So the search for a todo list manager continued. Through it all I felt a continued resistance to managing my todos away from the electronic world. I work a lot on my computer, my devices are all synced together, and so managing lists electronically felt clean and minimalistic. Nothing else to carry around. I just had to find that elusive app that would bring my problems to an end and make my life productive.
My wife has managed her todo lists in the most simplest of ways for as long as I can remember - a pad of paper sits in the kitchen and she writes on it as things come up, and then refers to it through her day. The seed of my way out of todo list struggles was right in front of me, but I couldn’t see it.
I think that in the end exhaustion just set in. I had to find a way forward, and then two methods presented themselves to me.
My first take was that the Bullet Journal was just too complicated, would take an age to learn and ironically because of that would just be another addition to my todo list. It was relegated to the runner’s up position and I started experimenting with Dash/Plus. However, no matter how much I tried, I couldn’t make it work for me. Something was missing. So I bit the bullet, excuse the pun, and dived into exploring the Bullet Journal.
Fears of over complication couldn’t have been further from the truth. Yes there was a learning curve, but within a short time I was getting into the rhythm of writing down things to do, checking them off as they got done, moving items from here to there à la the Bullet Journal methodology. Journal feels a very apt name for this system. My Bullet Journal felt like a very natural adjunct to my regular journal. My Bullet Journal was keeping track of a part of my life. It was not only helping me move through and manage what I had to do, it also held space for me to go back and see what I had been doing with my life. At times I was even exploring some insights where some activities or decisions had proven challenging.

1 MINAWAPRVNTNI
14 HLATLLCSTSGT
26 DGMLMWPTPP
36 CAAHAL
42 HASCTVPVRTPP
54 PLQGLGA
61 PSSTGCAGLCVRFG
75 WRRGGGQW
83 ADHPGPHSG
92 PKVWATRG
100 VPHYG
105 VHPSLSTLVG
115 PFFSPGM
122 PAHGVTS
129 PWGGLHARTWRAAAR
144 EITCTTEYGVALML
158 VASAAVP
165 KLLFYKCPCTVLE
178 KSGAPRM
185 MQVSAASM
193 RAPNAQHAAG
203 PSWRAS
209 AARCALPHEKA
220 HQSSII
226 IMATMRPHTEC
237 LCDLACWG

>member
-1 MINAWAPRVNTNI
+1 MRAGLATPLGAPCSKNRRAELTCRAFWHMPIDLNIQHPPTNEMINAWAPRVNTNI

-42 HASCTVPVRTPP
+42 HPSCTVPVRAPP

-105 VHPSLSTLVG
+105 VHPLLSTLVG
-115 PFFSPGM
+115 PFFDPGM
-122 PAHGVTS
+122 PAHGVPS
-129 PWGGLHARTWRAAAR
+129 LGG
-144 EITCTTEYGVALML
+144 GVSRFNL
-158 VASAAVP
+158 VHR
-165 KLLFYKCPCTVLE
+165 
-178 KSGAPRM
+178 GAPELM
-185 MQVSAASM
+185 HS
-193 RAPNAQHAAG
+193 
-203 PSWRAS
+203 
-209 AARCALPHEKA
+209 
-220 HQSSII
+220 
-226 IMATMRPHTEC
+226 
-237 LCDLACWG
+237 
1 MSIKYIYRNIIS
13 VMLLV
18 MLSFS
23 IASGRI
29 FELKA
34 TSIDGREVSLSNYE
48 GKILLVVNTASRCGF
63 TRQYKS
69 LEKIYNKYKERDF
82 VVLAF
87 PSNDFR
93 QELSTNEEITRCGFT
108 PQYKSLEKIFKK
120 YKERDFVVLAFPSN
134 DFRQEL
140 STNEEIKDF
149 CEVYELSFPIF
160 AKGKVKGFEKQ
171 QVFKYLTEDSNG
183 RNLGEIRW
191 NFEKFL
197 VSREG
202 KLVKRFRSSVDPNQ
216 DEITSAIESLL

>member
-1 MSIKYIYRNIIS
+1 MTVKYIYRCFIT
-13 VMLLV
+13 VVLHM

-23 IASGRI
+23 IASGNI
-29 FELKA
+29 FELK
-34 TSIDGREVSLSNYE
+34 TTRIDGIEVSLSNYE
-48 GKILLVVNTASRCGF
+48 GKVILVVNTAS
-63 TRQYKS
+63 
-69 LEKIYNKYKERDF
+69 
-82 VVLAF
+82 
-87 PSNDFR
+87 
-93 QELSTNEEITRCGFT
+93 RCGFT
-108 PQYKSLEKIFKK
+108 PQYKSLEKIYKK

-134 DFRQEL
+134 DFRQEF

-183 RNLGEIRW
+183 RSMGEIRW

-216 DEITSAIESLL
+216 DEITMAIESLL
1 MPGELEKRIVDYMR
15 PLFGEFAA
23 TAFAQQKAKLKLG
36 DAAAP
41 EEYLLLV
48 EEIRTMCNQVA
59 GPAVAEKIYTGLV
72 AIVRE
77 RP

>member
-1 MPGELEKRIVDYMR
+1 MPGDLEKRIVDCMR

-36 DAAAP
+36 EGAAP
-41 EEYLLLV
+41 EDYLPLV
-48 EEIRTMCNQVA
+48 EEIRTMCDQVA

Perhaps most importantly for me is the space that I feel the Bullet Journal holds for me when I enter my todos. Some are urgent, some have dates when they need to be completed, others are just sitting there waiting to be done. It offers a space to download from my head stuff that needs to be done. With my head cleared of the noise of what has to be done, my Bullet Journal then gives me the space to look at…let’s say, my life. If it is not done today, it gets moved on. Perhaps in time it is erased from my todos. I can check back over a day or week to see if there is something that has slipped my mind…or observation.
The space that Bullet Journal creates for my todos allows my mind to relax, not constricting (which it was before) around deadlines and wanting to get items of the list.
Returning to the quote at the top of this piece, my Bullet Journal has become the field into which I can let loose the restless cow which are my todos. The Bullet Journal system gives them a space to rest, and to be moved elsewhere if necessary. But not moved in anxiety. The system allows it and works with the move.
As my todos rest, so do I.